Kreg Owners' Community

ok this may sound like a stupid question but what is the difference between the two? ive used a planer many times but never even heard of or seen one until i got on this site so i have no idea whats the purpose of a jointer. can anyone help?

Views: 406

Reply to This

Replies to This Discussion

looks like you need to gets some books on both of them. i could tell you the short of these two.... but i think you well learn a great more if you purchase a few books . thats how i got started 17  years ago.       good luck.

Hello Brandon

Jointers, for the hobbyist, most commonly come in two capacities, 6” and 8” ( with a few 4” out there ) meaning that they will dress up the face of a board up to the size of their capacity, but are mainly used to dress the edge of a board to join it seamlessly to another ( or others) for door panels or table tops for a couple of examples. There are industrial jointers that have up to an 18” capacity ( and there may be even larger models).

The planer is used predominantly to dress up the face of a board and can only dress up the edge of a very narrow work piece (board) and only then with a jig designed to hold it vertically to the cutters while being passed through.

If you have not seen these tools, I would suggest that you log on to www.grizzly.com and click on to woodworking machines.

Oh yes, the only really stupid question is the one thought of, but not asked.

kenny from Sundre

That was a terrific answer Kenny .

kenny from Sundre said:

Hello Brandon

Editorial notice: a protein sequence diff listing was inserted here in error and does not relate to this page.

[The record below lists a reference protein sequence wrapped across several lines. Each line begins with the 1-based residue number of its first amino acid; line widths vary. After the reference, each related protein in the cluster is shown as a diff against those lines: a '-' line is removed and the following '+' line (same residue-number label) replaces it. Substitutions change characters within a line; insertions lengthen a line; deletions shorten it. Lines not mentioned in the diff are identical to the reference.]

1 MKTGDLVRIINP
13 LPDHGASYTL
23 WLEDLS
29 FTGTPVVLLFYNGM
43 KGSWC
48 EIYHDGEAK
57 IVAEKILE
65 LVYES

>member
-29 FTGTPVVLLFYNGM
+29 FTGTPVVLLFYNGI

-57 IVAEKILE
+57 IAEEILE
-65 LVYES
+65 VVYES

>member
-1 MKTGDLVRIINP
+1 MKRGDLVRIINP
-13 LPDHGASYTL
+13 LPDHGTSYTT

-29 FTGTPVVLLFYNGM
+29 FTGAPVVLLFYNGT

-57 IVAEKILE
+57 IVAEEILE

Jointers, for the hobbyist, most commonly come in two capacities, 6” and 8” ( with a few 4” out there ) meaning that they will dress up the face of a board up to the size of their capacity, but are mainly used to dress the edge of a board to join it seamlessly to another ( or others) for door panels or table tops for a couple of examples. There are industrial jointers that have up to an 18” capacity ( and there may be even larger models).

The planer is used predominantly to dress up the face of a board and can only dress up the edge of a very narrow work piece (board) and only then with a jig designed to hold it vertically to the cutters while being passed through.

If you have not seen these tools, I would suggest that you log on to www.grizzly.com and click on to woodworking machines.

Oh yes, the only really stupid question is the one thought of, but not asked.

kenny from Sundre

As stated, a planer will dress up a board, a joiner will straighten the face or edge of a board.
You can also use a jointer for tapering a pc of wood, when I make tapered legs for a project thats the tool I go to.

o ok i understand the difference now. thanks a lot kenny. 

 

one more question though. so i know a planer cuts the wood on a horizontal plane and from the pictures i have seen of a jointer it looks as though to cut the wood on a vertical plane. is this correct?

kenny from Sundre said:


Hello Brandon

Jointers, for the hobbyist, most commonly come in two capacities, 6” and 8” ( with a few 4” out there ) meaning that they will dress up the face of a board up to the size of their capacity, but are mainly used to dress the edge of a board to join it seamlessly to another ( or others) for door panels or table tops for a couple of examples. There are industrial jointers that have up to an 18” capacity ( and there may be even larger models).

The planer is used predominantly to dress up the face of a board and can only dress up the edge of a very narrow work piece (board) and only then with a jig designed to hold it vertically to the cutters while being passed through.